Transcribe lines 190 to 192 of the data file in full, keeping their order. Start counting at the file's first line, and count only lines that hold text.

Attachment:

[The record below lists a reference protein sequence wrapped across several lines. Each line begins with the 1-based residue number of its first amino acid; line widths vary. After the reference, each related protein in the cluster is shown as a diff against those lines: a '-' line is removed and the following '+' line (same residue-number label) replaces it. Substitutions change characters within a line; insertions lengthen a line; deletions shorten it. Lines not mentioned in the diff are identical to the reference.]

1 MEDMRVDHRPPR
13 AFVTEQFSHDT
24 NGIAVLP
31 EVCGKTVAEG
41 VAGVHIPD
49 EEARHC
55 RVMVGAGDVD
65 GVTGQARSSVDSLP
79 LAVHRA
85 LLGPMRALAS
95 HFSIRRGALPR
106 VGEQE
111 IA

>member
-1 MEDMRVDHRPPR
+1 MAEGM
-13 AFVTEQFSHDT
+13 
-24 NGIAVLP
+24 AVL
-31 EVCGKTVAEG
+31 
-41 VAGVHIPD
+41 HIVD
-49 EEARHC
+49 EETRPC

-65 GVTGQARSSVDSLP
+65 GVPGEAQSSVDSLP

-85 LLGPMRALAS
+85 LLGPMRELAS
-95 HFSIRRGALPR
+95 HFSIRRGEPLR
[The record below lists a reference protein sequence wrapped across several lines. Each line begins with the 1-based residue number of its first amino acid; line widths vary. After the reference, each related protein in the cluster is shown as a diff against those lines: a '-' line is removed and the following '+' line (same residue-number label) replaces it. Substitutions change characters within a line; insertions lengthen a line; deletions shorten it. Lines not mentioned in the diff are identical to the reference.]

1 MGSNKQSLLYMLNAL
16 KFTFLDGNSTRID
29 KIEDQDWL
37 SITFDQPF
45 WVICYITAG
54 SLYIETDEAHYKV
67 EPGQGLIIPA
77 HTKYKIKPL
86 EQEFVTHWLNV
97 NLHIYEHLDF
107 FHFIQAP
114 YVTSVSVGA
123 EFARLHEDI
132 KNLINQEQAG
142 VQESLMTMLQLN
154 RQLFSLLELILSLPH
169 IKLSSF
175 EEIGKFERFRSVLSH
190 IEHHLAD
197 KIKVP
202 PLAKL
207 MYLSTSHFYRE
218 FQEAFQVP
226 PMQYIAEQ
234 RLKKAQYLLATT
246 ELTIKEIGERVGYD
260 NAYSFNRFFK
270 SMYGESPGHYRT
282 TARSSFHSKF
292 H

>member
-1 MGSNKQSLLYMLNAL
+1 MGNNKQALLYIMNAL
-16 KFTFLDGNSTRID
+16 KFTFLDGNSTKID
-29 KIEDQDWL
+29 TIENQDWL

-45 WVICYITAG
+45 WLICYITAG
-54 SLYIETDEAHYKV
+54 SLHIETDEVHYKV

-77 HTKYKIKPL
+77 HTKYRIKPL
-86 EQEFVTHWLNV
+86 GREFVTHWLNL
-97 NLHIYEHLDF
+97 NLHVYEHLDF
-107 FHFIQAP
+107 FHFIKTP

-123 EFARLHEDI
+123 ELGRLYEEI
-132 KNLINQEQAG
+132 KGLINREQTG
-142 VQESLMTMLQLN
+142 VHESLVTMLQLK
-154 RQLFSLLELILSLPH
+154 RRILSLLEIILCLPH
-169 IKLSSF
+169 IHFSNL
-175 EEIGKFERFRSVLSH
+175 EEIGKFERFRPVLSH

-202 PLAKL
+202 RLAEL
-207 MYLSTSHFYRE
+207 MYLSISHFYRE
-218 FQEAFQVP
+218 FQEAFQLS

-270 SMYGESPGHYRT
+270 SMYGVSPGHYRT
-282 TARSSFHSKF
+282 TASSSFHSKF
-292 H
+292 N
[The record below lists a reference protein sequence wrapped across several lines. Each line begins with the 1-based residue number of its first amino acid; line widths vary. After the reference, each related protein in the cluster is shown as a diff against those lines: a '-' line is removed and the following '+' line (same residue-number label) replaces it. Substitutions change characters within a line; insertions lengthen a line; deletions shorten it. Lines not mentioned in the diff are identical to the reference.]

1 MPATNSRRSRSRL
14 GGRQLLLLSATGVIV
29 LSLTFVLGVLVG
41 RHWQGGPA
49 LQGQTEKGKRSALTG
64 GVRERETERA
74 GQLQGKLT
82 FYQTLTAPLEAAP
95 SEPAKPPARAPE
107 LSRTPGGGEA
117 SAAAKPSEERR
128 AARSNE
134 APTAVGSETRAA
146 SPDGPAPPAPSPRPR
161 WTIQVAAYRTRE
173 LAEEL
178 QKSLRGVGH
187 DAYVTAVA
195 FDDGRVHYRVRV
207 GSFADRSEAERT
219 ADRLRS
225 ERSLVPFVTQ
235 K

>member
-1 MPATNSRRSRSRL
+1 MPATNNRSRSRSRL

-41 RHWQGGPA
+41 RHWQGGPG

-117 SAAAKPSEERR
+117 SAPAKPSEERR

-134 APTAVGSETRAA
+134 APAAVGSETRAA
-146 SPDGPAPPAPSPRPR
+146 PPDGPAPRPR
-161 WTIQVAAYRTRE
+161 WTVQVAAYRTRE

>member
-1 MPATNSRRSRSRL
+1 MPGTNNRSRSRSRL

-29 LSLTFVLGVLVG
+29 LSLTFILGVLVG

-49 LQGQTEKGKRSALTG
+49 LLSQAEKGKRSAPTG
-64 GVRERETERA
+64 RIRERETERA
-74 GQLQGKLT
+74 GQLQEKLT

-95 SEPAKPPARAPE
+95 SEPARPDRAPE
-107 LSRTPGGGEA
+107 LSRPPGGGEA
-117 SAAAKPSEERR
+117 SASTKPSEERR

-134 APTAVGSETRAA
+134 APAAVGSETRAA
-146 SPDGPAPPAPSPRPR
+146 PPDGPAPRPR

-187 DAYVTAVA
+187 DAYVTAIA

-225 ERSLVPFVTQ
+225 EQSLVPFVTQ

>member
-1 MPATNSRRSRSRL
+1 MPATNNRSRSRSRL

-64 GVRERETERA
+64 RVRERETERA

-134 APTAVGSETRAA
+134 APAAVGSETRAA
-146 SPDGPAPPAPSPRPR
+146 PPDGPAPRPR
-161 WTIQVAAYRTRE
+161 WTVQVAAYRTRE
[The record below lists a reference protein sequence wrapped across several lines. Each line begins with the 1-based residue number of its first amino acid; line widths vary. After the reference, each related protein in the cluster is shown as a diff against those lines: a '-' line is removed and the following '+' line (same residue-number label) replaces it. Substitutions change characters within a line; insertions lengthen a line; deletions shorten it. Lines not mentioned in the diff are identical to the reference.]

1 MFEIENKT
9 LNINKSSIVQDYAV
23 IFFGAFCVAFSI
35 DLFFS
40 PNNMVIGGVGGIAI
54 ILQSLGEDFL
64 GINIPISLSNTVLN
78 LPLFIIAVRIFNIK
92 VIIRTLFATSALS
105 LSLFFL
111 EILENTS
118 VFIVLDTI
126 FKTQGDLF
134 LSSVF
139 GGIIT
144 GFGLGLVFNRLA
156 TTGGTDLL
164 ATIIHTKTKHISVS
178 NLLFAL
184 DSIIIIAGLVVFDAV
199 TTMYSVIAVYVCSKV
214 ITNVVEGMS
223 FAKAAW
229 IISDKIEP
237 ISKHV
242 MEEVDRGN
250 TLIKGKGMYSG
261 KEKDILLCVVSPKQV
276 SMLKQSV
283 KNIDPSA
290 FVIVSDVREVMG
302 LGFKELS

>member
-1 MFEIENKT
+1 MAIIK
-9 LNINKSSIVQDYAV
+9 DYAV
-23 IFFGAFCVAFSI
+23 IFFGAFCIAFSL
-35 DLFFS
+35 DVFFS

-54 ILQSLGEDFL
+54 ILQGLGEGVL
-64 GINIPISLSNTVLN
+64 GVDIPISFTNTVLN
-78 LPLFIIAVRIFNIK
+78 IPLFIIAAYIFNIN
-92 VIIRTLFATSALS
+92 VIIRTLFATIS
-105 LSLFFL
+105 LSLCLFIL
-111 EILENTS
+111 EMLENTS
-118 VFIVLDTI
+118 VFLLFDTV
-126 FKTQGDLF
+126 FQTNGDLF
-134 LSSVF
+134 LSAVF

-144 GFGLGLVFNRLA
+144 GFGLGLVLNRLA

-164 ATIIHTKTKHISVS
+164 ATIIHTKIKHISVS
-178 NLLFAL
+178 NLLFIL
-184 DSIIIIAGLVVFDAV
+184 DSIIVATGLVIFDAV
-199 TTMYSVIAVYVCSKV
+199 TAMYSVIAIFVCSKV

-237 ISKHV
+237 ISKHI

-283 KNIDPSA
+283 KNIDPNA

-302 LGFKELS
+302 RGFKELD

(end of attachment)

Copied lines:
92 VIIRTLFATSALS
105 LSLFFL
111 EILENTS